Spring 2018. We’re a team of 6 friends from Quebec City about to pull canoes across 150 km of frozen lake in Labrador for the first time in our lives. At this very moment, none of us knows if it will work. But it’s a necessary step, as we’re heading for Nunavik on a 1,600 km expedition that will take us, in 2 months, to the heart of the mythical Torngat Mountains.

Setting out from Schefferville, we began by dragging our canoes across the great frozen lakes of Labrador for 10 days in early June. There was something exotic about “experimental” canoeing in a winter camping context.

This unusual canoe trip allowed us to reach one of Quebec’s largest rivers – the George – just as it was bursting its banks. Ice bridges were still obstructing the river.

After reaching the Inuit village of Kangiqsuallujjuaq, we set off upstream on the Korok River, which rises in the mysterious Torngat Mountains. As we set foot on the river bank, we could see the last of the ice floes breaking off and drifting away in the current, towards the river’s mouth in Ungava Bay. Our timing was ideal. We had a free run up the river for 130 km, until we had to change rivers: the tiny Palmer River, for which we found no other documented modern descent. We took the opportunity to map the river and share it freely.

The Palmer River flows through the heart of the Torngat Mountains and brought us directly to the foot of Mont d’Iberville, Quebec’s highest peak at 1650 m altitude. After a 2-day approach trek, we ascended the summit in impeccable weather. Mont d’Iberville dominates the Torngat Mountains, whose spectacular beauty was our motivation for undertaking this singular journey. Our goal for the expedition had been reached, but it wasn’t the end yet. A final – and daring – leg awaited us before returning home.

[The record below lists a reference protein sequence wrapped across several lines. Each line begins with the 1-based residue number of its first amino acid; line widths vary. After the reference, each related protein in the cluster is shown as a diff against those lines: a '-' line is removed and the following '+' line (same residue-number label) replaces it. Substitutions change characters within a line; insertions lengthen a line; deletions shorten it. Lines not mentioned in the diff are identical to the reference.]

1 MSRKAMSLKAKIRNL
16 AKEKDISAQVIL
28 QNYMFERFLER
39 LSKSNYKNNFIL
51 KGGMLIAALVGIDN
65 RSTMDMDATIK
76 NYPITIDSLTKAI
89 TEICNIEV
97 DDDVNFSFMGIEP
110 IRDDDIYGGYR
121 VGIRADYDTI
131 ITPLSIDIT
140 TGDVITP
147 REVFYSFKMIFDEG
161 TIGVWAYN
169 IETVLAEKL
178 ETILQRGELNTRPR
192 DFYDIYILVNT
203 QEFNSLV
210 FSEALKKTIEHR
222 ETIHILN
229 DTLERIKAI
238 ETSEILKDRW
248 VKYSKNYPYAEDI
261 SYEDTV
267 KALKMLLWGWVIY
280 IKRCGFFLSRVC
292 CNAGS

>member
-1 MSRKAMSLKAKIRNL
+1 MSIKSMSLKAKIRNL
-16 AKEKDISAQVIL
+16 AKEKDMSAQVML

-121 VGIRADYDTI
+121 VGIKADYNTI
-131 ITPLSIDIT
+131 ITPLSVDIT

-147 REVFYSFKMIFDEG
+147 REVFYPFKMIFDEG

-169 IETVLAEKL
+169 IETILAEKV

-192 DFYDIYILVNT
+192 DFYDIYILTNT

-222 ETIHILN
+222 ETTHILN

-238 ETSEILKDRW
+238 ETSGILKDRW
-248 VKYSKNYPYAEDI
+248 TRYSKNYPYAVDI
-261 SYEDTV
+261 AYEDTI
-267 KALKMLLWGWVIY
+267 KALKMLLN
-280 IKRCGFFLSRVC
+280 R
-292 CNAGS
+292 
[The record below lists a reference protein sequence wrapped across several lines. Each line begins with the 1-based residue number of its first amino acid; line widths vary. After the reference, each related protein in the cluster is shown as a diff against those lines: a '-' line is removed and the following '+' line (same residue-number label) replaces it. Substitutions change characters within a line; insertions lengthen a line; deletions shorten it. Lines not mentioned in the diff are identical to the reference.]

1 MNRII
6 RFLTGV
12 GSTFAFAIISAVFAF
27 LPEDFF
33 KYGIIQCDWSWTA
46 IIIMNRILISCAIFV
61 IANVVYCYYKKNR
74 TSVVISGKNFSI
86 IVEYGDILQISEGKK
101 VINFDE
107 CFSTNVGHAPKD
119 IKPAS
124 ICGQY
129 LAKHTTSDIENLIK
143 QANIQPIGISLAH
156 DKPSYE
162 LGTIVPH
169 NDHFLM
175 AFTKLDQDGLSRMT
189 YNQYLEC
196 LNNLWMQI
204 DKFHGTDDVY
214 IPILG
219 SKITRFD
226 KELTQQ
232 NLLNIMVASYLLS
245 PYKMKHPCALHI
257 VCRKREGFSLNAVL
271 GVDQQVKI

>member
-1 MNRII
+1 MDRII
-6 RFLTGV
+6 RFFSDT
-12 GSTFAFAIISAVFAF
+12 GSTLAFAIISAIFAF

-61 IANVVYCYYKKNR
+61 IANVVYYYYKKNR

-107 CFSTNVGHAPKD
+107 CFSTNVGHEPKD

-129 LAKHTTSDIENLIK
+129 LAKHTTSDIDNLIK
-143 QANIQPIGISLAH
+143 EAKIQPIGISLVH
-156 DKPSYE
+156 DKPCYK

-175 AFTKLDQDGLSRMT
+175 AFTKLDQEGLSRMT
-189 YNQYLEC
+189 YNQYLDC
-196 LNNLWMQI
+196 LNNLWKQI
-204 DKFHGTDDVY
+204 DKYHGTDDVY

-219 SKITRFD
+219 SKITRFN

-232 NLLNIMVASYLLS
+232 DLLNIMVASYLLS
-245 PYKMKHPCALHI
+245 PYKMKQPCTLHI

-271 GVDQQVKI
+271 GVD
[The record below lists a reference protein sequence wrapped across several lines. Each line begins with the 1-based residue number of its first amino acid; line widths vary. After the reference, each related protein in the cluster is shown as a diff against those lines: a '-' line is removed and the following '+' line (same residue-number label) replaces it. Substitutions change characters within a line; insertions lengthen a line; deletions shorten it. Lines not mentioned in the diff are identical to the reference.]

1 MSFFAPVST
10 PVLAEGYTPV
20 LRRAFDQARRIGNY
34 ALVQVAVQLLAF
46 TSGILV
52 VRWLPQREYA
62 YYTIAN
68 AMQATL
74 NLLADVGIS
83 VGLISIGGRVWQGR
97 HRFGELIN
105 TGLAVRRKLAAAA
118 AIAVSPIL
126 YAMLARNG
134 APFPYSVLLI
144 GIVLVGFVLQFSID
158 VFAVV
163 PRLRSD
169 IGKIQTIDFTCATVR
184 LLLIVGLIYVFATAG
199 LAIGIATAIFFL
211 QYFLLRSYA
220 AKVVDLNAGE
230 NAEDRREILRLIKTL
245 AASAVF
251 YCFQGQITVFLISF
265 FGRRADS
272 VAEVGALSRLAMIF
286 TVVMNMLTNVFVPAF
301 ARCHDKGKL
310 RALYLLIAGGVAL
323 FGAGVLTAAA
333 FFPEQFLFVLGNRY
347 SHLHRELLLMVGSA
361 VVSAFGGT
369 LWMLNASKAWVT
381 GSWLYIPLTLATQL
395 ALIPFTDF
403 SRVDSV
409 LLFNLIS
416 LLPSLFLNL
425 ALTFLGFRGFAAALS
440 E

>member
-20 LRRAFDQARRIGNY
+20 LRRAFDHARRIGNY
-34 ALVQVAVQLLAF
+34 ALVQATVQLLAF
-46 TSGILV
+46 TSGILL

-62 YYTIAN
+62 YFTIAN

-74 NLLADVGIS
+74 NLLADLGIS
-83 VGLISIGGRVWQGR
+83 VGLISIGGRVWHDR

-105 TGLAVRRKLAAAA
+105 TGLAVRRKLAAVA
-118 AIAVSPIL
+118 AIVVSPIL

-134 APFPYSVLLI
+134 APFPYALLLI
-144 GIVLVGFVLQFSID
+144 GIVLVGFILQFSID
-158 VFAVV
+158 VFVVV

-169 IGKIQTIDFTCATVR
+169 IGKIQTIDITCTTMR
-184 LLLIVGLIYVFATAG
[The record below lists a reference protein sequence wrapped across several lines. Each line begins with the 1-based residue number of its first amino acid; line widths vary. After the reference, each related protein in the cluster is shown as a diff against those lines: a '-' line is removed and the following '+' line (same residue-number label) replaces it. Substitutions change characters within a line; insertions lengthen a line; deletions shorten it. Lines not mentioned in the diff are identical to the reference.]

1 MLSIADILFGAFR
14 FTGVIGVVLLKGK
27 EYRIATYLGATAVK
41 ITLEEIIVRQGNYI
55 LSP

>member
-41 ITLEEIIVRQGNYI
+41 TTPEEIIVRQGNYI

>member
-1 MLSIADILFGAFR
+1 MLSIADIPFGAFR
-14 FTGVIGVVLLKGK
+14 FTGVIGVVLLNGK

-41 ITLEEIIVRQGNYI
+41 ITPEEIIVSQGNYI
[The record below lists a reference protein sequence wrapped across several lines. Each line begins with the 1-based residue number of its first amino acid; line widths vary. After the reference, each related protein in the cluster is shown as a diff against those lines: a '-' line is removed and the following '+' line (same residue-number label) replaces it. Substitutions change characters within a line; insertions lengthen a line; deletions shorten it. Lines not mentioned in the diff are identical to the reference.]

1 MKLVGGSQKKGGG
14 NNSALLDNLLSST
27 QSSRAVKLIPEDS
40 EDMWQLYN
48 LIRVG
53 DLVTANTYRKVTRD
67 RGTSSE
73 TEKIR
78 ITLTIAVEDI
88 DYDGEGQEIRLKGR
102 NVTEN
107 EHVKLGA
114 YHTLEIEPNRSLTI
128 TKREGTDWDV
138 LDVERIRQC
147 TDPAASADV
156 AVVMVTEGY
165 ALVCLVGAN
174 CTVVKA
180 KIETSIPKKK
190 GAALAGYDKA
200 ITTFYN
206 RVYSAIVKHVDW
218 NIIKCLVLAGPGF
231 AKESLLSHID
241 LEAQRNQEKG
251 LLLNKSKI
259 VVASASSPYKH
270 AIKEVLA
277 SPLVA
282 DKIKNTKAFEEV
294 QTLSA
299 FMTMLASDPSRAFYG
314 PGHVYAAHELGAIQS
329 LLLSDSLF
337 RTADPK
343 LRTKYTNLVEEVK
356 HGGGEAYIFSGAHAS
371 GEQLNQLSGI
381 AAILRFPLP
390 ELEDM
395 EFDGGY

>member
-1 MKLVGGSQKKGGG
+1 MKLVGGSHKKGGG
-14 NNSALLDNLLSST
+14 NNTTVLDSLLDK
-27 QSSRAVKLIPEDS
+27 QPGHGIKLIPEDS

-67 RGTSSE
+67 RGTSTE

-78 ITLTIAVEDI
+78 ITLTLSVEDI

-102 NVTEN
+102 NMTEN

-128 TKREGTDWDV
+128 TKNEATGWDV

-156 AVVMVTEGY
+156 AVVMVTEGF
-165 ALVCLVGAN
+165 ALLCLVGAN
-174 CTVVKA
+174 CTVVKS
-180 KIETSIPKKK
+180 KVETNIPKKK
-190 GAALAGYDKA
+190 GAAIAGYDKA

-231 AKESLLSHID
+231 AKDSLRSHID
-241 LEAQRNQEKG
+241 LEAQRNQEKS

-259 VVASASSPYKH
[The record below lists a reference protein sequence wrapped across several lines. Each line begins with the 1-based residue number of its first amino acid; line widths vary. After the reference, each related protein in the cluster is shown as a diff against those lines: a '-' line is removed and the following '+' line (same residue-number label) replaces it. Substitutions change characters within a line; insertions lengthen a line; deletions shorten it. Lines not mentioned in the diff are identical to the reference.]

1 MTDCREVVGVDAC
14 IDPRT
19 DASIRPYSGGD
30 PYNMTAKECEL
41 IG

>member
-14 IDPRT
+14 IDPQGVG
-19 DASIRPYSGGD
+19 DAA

The expedition’s exit point was several hundred kilometers south of Mount d’Iberville, at the Inuit village of Nain on the Labrador coast. Returning to the Palmer River, we reached the Atlantic Ocean and began paddling along this ghostly coastline for 600 km, recognized as one of the most difficult places in the world to navigate. This section of the expedition was one of the most daring we’ve ever done.

For 3 weeks, we lived among polar bears, icebergs and the dizzying cliffs of the Labrador coast, having to stand guard at night to prevent polar bears from getting too close to the tent. After a total of 65 days, we reached the village of Nain, exhausted but satiated by the 1,600 km of breathtaking scenery we’d travelled by human power.

Above all, we came away fascinated by the archaeological discoveries we made along this hostile coastline. The territory of this coastline is so rugged that transiting humans have been using the same camping sites since time immemorial. We slept next to old tent rings and semi-subterranean houses built hundreds, if not thousands, of years ago. The remains of Inuit, Thule and possibly even Dorset dwellings are proof of the long-standing occupation of this territory by the natives. Archaeological traces dating back over 6,000 years have already been found in this region. A fine lesson in humility for us modern “adventurers”, who always find excuses to complain despite the comfort of our dry suits and GPS.

This project earned us a major grant from The Royal Canadian Geographical Society, as well as the AKOR Scientific Expedition Scholarship created by Université Laval specifically for our project.

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